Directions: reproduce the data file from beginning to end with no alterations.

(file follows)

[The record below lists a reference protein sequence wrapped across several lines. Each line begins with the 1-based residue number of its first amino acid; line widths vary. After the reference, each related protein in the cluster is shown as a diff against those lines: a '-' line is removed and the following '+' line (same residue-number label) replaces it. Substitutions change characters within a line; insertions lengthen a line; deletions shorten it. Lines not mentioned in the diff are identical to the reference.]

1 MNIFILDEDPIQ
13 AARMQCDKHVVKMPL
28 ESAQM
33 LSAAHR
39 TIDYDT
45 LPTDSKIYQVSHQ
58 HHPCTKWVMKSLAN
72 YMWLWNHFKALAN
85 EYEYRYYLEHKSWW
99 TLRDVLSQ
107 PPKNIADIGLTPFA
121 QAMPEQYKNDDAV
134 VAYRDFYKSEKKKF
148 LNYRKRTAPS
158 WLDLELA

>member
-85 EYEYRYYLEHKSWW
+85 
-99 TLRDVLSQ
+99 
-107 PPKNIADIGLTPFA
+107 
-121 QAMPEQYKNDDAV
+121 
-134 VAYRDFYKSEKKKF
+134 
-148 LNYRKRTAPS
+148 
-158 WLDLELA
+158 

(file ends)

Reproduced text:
[The record below lists a reference protein sequence wrapped across several lines. Each line begins with the 1-based residue number of its first amino acid; line widths vary. After the reference, each related protein in the cluster is shown as a diff against those lines: a '-' line is removed and the following '+' line (same residue-number label) replaces it. Substitutions change characters within a line; insertions lengthen a line; deletions shorten it. Lines not mentioned in the diff are identical to the reference.]

1 MNIFILDEDPIQ
13 AARMQCDKHVVKMPL
28 ESAQM
33 LSAAHR
39 TIDYDT
45 LPTDSKIYQVSHQ
58 HHPCTKWVMKSLAN
72 YMWLWNHFKALAN
85 EYEYRYYLEHKSWW
99 TLRDVLSQ
107 PPKNIADIGLTPFA
121 QAMPEQYKNDDAV
134 VAYRDFYKSEKKKF
148 LNYRKRTAPS
158 WLDLELA

>member
-85 EYEYRYYLEHKSWW
+85 
-99 TLRDVLSQ
+99 
-107 PPKNIADIGLTPFA
+107 
-121 QAMPEQYKNDDAV
+121 
-134 VAYRDFYKSEKKKF
+134 
-148 LNYRKRTAPS
+148 
-158 WLDLELA
+158 